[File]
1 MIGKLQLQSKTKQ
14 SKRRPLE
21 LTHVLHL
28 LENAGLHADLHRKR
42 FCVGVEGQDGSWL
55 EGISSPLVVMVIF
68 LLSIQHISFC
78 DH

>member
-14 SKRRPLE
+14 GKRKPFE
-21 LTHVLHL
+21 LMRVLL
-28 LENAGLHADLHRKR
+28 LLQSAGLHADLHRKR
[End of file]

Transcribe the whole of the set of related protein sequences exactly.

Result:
1 MIGKLQLQSKTKQ
14 SKRRPLE
21 LTHVLHL
28 LENAGLHADLHRKR
42 FCVGVEGQDGSWL
55 EGISSPLVVMVIF
68 LLSIQHISFC
78 DH

>member
-14 SKRRPLE
+14 GKRKPFE
-21 LTHVLHL
+21 LMRVLL
-28 LENAGLHADLHRKR
+28 LLQSAGLHADLHRKR